That will be largely done away with if we can do away with the Hanlon heading. Of course we want to see the Imperial Valley progress, because as that great country progresses so will Yuma. We are practically just across the river from them. Their county adjoins ours. We are separated from them only by the Colorado River.
Another reason why we want this legislation enacted, or legislation along similar lines, is purely a selfish one on the part of Yuma. As has been said here by previous witnesses, Imperial Valley has entered into a binding contract with the United States Government, acting for Yuma, to connect with the Laguna Dam, from which point it proposes to construct the all-American Canal. I was a party to that contract that was entered into here in 1918 with Secretary Lane. That provides for the payment of $1,600,000 under the terms of the general reclamation law-2 per cent for the first 4 years, 4 per cent for the next 2 years, and then 6 per cent for the remaining 14 years. Imperial Valley up to the present time has made those payments. Our next payment, something like $68,000, I think, is due, I believe, the 31st day of this month, which, when they pay that, they will have paid into the general reclamation fund about $268,000 or $270,000. It was understood when we were entering into that contract that that money would go direct to Yuma project to reduce its cost of construction, but under a decision of the Attorney General's office here it was held that that money had to go into the general reclamation fund, and the Yuma project credited with nothing, notwithstanding we are paying the $2,150,000 of the dam; that they come and take possession of five-sixths of it.
But this last session of Congress was good enough to pass a law which will automatically give Yuma this $1,600,000 if and when the all-American canal is completed. That is our direct personal interest.
But the flood control is first, the conservation of the waters for irrigation purposes is second, and the generation of electric power third.
If you build the Boulder Canyon dam, of course it will be the greatest structure of its kind ever conceived by man. The water impounded behind that dam would cover this District of Columbia 100 feet higher than your great Washington Monument. It would cover nine of your Eastern States over 1 foot deep in water. It will generate enough electric power to turn every wheel of industry within a radius of 600 miles of the generating plant. It will permit the Santa Fe Railroad, the Southern Pacific Railroad, that runs right through Yuma, and that whole country, to have electricity enough to serve its purposes. At Yuma, on our high lands that can not be reached by gravity, and up the Gila River it will bring in a million acres of as good land as there is anywhere on earth if you will give us this cheap electric power to pump the water out of the ground.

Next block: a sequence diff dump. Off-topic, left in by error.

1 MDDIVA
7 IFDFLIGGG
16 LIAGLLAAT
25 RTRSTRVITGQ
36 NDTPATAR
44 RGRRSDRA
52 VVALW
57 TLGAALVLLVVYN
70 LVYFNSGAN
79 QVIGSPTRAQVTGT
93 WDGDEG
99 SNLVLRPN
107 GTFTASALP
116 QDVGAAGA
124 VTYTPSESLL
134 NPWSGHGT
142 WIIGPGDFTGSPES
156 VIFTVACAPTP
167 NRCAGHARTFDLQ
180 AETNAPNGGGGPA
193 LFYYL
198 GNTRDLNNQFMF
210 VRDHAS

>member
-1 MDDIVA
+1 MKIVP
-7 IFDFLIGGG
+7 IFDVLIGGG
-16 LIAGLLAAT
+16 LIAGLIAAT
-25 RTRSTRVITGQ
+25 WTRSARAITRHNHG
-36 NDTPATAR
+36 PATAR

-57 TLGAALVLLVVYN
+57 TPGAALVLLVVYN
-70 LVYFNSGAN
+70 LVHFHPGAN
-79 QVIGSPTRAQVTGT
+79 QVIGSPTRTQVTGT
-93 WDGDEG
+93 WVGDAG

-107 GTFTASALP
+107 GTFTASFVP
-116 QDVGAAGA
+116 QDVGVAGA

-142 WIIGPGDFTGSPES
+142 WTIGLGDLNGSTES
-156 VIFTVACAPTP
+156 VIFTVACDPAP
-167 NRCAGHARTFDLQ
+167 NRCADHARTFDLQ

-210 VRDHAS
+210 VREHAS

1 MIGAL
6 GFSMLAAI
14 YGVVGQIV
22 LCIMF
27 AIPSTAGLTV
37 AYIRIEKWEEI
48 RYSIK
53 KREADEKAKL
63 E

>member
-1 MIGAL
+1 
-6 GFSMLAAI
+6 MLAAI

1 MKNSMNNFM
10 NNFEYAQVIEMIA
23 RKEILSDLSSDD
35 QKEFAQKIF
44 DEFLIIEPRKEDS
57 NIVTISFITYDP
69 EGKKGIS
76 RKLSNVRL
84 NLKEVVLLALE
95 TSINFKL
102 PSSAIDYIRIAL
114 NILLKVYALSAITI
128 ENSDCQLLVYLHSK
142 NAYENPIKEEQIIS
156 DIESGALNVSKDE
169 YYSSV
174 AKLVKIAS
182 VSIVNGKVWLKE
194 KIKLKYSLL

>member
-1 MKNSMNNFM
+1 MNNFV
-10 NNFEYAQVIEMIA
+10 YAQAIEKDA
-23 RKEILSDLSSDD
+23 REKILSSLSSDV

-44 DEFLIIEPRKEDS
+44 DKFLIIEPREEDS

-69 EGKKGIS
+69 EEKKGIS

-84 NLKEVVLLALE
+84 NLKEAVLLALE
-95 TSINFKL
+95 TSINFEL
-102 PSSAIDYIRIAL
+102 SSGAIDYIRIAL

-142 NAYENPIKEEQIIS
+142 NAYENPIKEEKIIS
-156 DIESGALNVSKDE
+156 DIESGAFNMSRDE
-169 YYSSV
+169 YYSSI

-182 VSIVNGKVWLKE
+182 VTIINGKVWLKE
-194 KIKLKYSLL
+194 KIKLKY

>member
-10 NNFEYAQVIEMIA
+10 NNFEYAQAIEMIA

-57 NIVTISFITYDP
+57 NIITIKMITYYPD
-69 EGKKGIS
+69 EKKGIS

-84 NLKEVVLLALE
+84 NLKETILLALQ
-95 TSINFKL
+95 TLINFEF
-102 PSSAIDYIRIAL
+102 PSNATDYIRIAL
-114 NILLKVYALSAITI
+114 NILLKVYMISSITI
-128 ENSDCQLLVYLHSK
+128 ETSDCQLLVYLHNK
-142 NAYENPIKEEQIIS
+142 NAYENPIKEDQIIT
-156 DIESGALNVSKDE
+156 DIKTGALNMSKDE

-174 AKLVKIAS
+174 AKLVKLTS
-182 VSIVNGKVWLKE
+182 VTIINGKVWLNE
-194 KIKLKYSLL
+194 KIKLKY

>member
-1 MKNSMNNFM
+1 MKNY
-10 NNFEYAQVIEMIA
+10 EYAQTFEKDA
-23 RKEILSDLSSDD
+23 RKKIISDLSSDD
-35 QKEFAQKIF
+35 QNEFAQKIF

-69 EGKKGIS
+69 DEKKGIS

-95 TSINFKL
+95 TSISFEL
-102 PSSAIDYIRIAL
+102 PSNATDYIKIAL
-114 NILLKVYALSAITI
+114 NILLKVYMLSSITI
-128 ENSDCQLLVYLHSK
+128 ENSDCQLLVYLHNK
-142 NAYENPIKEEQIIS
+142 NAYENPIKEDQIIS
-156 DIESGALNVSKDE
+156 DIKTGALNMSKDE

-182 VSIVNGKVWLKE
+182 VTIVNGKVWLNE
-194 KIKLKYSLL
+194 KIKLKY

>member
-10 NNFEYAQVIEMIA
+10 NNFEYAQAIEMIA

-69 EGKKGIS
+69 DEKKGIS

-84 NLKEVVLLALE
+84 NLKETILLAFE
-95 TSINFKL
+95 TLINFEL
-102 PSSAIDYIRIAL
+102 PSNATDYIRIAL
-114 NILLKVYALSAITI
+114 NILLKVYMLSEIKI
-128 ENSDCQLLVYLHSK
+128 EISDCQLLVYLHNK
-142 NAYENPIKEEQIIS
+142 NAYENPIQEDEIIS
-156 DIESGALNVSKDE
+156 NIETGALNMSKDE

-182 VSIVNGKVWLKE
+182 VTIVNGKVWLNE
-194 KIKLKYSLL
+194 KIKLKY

We are intensely interested in this. Every organization in Yuma and Yuma County has joined the Boulder Dam Association and advocates the construction of the Boulder Canyon dam and the allAmerican canal.
We made it a political issue in Yuma County in the last election, and we did not nominate anybody that was not in favor of it, either. A rock-ribbed Democratic county--and I am and old rock-ribbed Democrat—the first time in my life I ever flew off the handle.
Senator JONES of Washington. Did the Democrats take a position against it?
Colonel Fly. The Democrats were in favor of it, except Governor Hunt. And we carried that county for the Republican nominee for governor and for President Coolidge; and I led it, and I am a Democrat.
Senator Jones of Washington. I don't understand your political statements with reference to it. That situation seems a little involved to me.
Senator SHORTRIDGE. The Republican Party took a firm stand in favor of the enterprise.
Colonel Fly. The Republicans were in favor of it and many of our Democrats were against it and those who were defeated.
Senator ASHURST. The Colonel knows my record is straight.
Colonel Fly. I want to say to my distinguished friend, Senator Ashurst, that he knew how we stood, and he didn't come down.
Now, gentlemen, I want to say that we are intensely interested in this question. We sincerely hope that you will pass this bill. Of course, there are several amendments that I would suggest to Senator Ashurst that I know will be acceptable.
That is all I have to say, unless there are some questions the committee want to ask.
Senator ASHURST. Colonel, I should like to have you develop the difficulty they have had at Hanlon heading.
Colonel FLY, I will show it to the committee on the map. Here is Yuma at the end of that yellow line on this map. Here is the Imperial Valley intake. They put a diversion down right across the river. Now that backs the water up for the entire 6 miles and it seeps down all the way through our valley, you see. It is a very great menace to us. But they are kind enough, however, to take care of that when there is a flood coming. We are friendly with them and we get along splendidly with the Imperial Valley, and when we know there is a flood coming we serve notice on them and they come up with a hundred bags of dynamite, something like that, and blow it up, but they simply scatter the rock.